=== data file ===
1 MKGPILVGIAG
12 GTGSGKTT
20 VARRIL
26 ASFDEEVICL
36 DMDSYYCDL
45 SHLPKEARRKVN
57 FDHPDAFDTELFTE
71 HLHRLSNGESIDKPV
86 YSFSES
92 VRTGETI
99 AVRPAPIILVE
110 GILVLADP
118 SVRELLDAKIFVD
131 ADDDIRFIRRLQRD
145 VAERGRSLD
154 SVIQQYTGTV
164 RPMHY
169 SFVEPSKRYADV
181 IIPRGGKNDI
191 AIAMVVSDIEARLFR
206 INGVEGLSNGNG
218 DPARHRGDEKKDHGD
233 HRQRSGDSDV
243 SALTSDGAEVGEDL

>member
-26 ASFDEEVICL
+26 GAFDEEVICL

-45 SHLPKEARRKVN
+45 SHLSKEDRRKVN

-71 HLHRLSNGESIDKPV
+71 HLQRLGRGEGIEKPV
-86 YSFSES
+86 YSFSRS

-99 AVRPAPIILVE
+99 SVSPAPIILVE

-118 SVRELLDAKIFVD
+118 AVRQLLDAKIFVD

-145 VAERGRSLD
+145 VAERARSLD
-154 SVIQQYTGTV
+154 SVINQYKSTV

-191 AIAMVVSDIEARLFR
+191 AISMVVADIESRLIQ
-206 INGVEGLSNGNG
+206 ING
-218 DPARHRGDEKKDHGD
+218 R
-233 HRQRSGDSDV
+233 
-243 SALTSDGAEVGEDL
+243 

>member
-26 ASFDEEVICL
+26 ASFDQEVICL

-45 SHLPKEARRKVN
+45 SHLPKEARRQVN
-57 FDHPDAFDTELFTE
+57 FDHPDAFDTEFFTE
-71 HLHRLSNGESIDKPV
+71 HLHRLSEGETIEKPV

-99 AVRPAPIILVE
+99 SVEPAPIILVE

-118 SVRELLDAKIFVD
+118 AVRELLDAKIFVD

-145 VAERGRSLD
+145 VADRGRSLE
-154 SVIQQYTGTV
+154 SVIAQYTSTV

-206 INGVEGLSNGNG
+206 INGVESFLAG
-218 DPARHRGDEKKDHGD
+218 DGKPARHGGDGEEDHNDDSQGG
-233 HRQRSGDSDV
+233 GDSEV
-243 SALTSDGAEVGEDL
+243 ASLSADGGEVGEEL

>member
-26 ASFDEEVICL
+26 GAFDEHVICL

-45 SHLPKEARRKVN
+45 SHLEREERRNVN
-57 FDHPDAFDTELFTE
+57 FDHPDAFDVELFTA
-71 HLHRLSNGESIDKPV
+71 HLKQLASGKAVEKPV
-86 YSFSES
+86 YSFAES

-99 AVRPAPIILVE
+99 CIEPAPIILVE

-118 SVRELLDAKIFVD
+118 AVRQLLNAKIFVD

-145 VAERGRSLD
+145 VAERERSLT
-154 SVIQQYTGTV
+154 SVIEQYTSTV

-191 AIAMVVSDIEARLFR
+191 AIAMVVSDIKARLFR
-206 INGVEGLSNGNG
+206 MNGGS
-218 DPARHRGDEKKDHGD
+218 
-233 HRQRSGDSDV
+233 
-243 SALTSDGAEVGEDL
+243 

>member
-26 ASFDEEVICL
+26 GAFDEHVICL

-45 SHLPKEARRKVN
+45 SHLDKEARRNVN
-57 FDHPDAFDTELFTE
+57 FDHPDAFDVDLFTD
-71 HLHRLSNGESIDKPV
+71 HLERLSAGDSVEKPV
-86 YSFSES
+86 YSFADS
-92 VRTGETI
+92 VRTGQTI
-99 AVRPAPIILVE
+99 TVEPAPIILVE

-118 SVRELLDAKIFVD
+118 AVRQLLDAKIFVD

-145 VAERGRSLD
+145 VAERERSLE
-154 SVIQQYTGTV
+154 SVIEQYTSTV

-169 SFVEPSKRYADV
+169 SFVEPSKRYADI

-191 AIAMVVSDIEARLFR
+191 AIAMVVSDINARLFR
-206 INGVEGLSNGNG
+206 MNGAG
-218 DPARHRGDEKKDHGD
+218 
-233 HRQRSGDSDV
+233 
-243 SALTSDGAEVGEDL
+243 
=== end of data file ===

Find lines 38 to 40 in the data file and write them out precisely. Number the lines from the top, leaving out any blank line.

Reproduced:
-145 VAERGRSLD
+145 VAERARSLD
-154 SVIQQYTGTV